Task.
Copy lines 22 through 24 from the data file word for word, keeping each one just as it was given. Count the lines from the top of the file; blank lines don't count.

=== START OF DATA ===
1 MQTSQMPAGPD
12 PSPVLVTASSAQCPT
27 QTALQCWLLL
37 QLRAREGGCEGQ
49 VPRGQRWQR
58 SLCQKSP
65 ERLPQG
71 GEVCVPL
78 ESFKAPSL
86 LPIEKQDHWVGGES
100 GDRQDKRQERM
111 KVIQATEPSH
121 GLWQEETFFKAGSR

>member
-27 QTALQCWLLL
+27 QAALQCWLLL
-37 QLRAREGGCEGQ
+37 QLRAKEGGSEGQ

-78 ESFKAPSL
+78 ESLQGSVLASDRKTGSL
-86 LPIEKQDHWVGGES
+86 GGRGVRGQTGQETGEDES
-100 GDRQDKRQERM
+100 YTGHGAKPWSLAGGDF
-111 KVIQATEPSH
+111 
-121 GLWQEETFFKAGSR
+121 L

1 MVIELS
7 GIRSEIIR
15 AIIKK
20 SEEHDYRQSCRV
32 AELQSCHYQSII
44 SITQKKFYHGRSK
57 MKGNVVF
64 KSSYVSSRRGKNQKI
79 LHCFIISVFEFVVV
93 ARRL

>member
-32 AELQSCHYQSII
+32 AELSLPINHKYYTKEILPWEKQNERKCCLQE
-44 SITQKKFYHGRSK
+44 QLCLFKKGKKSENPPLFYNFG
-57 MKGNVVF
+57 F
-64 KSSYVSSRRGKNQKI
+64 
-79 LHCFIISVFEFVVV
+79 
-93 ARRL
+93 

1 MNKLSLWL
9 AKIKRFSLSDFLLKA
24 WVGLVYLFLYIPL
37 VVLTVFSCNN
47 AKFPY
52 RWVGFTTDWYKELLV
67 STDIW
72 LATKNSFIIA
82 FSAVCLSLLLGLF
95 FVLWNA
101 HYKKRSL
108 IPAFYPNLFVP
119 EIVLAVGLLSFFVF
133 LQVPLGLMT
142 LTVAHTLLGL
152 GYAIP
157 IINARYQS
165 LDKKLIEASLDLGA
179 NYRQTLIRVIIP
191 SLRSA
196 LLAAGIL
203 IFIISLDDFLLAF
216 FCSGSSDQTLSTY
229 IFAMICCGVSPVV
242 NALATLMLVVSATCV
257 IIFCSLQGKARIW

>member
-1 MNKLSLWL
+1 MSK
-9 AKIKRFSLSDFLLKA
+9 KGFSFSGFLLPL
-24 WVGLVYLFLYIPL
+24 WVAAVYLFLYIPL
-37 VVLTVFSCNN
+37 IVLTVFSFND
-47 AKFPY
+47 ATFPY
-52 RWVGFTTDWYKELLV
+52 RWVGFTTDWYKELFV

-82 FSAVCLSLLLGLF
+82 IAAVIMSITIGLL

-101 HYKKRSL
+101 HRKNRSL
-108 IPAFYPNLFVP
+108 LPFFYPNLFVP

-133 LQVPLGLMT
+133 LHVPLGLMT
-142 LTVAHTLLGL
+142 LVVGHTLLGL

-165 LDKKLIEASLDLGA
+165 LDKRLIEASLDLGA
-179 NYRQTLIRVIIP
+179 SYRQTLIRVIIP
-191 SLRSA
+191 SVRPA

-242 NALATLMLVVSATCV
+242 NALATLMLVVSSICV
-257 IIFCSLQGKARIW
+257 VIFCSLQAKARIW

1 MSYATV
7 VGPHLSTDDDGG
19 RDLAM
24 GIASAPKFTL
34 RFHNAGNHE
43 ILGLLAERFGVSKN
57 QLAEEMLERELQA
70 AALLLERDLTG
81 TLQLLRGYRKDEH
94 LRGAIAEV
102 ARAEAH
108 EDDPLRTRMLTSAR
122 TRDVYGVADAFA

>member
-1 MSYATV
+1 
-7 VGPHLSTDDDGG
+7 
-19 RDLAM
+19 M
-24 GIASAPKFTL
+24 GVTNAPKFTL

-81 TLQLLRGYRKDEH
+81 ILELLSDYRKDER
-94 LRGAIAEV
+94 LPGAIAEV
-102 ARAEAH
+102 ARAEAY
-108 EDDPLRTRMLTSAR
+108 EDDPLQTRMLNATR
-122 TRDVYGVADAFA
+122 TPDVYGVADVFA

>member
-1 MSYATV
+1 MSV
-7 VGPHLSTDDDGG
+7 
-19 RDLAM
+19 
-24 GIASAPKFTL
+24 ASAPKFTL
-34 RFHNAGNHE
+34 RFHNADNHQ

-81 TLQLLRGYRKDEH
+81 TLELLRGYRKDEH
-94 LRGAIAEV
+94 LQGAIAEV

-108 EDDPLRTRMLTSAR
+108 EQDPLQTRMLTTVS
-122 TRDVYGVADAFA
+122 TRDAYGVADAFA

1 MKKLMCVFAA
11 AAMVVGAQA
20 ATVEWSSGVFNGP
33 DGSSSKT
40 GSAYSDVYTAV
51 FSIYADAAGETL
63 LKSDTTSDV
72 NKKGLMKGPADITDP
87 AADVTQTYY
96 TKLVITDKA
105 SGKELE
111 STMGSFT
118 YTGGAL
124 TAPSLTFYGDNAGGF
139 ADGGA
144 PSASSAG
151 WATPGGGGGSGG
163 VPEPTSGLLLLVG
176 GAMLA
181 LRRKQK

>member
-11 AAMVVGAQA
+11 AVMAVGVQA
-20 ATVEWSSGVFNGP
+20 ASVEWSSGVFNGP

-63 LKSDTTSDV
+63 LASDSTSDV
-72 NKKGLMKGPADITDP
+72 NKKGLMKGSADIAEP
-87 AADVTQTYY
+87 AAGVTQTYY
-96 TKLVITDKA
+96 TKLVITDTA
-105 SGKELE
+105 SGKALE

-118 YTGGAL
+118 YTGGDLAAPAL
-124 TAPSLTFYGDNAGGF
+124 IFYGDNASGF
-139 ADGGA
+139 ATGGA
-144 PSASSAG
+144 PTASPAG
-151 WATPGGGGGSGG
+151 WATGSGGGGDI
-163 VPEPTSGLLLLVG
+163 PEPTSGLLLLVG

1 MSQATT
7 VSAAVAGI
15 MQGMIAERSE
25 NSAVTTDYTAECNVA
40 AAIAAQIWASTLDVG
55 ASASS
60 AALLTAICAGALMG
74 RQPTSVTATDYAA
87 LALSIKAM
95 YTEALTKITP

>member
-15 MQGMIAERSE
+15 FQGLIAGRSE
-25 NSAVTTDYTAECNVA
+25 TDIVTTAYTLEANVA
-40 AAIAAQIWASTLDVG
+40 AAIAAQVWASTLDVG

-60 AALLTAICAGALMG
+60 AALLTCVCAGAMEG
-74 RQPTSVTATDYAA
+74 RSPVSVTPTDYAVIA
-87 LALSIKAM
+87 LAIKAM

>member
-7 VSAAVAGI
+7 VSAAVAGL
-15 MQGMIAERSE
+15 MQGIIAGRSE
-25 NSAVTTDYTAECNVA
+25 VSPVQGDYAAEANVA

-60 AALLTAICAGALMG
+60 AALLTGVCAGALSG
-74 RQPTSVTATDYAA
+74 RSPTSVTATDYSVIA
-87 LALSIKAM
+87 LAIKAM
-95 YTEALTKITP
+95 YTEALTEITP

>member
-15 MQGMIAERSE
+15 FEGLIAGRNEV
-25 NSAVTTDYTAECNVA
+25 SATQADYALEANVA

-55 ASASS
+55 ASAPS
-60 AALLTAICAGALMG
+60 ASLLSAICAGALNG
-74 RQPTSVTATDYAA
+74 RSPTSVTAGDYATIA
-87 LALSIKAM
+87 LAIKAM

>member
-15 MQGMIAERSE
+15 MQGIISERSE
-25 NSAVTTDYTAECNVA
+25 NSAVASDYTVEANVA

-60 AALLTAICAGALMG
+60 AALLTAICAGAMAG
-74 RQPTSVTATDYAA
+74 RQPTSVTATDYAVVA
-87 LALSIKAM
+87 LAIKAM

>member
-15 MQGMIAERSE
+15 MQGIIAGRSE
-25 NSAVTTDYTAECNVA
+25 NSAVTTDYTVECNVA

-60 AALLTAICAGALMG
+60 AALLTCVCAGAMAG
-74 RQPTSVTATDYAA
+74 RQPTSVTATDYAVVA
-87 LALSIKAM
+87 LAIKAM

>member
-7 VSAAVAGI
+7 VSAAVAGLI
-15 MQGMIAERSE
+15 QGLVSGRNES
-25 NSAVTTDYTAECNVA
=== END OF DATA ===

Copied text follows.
+86 GGRGVRGQTGQETGEDES
-100 GDRQDKRQERM
+100 YTGHGAKPWSLAGGDF